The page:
[Dshield] Re: Klez header question
ed.truitt at etee2k.net
Thu Aug 29 23:18:23 GMT 2002
> One thing to add to Micheal's excellent Klez header analysis:
> > Received: from Molh (AC8DA130.ipt.aol.com [184.108.40.206])
> > by logs-wb.proxy.aol.com (8.10.0/8.10.0) with SMTP id g7TCi77201651
> > for <XXX at XXX.XXX>; Thu, 29 Aug 2002 08:44:08 -0400 (EDT)
> > logs-wb.proxy.aol.com recieved the message from computer named Molh
> > connected on AC8DA130.ipt.aol.com [220.127.116.11] with a destination
> > address of XXX at XXX.XXX
> The "Molh" name is likely a forgery. The name of the machine as far as
> DNS is concerned is AC8DA130.ipt.aol.com. The name *inside* the parens
> the [IP address] is what you want to look at (if it's present at all).
> outside the parens can be forged. The main thing to look at though is the
> address that's inside the brackets , and then use something like
> to confirm the host's owner.
Actually, the name "Molh" is more than likely what the originating system
identified itself to the SMTP server as. For many of the PCs using
dial-up, this is what the user chooses to name the machine. The name in the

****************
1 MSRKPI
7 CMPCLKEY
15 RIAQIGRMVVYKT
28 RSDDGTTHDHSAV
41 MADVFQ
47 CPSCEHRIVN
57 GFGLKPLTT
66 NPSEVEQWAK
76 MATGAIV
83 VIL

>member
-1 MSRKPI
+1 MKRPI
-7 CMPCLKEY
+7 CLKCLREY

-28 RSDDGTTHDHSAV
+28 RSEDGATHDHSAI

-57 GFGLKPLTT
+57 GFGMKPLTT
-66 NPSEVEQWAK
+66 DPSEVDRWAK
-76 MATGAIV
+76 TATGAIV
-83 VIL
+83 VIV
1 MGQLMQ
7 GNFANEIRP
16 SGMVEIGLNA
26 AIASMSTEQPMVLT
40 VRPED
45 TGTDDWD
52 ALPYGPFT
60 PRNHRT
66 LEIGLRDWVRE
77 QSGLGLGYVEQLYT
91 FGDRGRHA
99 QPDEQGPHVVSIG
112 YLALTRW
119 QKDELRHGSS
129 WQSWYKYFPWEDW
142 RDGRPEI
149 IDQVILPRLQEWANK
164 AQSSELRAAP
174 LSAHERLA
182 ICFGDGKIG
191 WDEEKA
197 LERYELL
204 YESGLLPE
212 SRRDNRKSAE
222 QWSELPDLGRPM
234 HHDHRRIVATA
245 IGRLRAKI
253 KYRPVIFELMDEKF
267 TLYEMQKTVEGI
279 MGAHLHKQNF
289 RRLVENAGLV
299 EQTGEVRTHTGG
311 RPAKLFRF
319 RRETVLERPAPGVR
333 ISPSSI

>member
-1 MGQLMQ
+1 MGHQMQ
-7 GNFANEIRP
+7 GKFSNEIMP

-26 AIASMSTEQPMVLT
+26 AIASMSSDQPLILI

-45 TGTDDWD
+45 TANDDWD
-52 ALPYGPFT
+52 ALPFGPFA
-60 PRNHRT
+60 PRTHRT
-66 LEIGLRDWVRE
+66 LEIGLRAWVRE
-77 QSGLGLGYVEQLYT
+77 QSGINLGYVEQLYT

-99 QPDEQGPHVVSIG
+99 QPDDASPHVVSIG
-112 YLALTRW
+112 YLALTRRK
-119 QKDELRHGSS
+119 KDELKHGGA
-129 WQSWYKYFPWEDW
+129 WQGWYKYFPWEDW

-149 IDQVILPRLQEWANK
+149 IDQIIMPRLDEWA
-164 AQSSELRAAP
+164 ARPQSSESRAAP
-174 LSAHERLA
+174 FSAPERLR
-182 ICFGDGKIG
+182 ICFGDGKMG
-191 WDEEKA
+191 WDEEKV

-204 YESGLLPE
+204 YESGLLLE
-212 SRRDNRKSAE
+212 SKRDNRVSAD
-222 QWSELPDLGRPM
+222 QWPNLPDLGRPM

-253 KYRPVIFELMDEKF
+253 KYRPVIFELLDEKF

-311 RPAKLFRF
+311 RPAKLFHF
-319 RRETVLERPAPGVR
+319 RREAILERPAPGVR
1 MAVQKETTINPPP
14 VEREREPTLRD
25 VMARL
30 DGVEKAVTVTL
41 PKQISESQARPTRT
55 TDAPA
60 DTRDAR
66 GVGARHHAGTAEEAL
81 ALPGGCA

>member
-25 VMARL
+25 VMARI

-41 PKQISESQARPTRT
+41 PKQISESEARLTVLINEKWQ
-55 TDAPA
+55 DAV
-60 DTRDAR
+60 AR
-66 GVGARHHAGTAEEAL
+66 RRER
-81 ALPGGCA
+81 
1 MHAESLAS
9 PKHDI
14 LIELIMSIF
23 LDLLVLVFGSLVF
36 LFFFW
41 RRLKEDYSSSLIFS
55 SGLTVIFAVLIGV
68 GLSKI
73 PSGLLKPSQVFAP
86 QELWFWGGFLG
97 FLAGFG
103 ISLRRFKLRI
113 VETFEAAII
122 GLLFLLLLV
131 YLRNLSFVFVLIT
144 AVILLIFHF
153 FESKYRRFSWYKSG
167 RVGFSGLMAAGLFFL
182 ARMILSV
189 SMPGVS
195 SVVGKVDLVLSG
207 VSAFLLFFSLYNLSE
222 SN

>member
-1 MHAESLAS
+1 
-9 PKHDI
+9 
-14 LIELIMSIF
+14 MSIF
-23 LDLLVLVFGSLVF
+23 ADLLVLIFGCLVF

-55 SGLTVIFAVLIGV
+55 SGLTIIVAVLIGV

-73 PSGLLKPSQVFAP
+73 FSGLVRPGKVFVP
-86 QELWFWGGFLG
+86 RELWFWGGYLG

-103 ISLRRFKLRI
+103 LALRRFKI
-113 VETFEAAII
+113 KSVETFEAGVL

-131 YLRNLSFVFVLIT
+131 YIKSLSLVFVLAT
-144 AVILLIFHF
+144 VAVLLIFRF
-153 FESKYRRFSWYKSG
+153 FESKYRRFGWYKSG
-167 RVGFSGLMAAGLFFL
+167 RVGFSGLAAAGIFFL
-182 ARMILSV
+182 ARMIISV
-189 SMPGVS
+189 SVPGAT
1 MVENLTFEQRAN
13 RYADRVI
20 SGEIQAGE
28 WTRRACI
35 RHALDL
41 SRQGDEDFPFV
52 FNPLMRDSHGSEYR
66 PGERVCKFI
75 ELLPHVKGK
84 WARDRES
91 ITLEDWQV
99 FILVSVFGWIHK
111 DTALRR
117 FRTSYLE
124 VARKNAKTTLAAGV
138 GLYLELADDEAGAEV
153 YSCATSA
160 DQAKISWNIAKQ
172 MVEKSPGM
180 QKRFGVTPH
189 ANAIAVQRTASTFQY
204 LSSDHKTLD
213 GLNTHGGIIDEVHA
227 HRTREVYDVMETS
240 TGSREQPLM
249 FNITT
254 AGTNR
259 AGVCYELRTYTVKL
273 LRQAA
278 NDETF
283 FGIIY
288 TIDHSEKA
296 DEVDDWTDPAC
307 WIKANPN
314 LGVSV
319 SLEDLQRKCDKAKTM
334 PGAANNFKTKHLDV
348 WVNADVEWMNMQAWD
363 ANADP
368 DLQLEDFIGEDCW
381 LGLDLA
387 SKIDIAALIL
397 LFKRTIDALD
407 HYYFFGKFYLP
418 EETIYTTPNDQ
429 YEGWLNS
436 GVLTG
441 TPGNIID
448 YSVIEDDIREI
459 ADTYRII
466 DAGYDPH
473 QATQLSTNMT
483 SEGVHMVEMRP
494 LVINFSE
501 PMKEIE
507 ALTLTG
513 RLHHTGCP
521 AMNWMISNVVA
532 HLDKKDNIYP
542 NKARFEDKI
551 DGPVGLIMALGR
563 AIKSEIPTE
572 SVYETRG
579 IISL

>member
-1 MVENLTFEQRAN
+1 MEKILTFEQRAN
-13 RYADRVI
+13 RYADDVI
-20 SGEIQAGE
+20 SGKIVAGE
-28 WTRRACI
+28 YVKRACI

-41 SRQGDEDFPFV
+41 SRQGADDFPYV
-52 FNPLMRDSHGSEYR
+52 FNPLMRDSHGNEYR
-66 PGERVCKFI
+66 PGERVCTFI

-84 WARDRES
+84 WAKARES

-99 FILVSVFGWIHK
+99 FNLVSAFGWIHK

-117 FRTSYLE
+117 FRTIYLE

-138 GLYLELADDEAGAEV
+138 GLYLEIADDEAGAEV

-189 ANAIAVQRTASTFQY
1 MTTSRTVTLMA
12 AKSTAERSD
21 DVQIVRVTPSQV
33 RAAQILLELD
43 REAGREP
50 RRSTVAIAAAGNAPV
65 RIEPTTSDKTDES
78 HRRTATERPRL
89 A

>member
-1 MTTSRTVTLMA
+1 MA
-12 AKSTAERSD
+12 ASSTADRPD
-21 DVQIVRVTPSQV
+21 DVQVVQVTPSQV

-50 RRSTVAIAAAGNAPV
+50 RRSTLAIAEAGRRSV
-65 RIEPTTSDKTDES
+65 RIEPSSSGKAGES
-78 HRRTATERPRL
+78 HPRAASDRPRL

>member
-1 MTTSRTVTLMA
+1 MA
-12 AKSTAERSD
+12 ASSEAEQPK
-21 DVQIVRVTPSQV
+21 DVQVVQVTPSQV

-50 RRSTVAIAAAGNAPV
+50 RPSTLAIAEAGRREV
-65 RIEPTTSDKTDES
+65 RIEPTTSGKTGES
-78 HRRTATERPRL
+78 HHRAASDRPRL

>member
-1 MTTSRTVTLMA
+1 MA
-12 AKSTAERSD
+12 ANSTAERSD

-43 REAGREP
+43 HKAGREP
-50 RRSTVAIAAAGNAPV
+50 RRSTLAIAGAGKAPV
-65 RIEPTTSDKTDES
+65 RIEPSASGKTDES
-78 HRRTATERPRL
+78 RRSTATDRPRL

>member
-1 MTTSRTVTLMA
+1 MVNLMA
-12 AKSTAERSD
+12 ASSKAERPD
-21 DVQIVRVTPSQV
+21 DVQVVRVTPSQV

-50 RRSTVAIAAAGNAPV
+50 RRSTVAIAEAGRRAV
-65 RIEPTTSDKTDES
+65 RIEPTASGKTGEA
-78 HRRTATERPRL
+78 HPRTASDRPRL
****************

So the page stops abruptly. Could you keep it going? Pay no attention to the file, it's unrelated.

parenthesis (if it exists) is the name as returned by DNS (it may be from a
CNAME - canonical name - entry, or it may be the "official" name as it
exists in the A record.) It is not unusual for this name to be different
from the preceding name, as again you can name your host anything you want,
and unless your ISP is using Dynamic DNS, or you have a static IP with your
host name entered into DNS, there is really no way to keep the two in sync.)
PGP fingerprint: 5368 D25E 468C A250 9833 CCD6 DBAE 9C25 02F9 0AB9
"Note to spammers: my 'delete' key is connected to YOUR ISP.
Also, if you send me UCE, I reserve the right to post your spew
on my Web site, with the appropriate color commentary, so that
others may have a good laugh at your expense."
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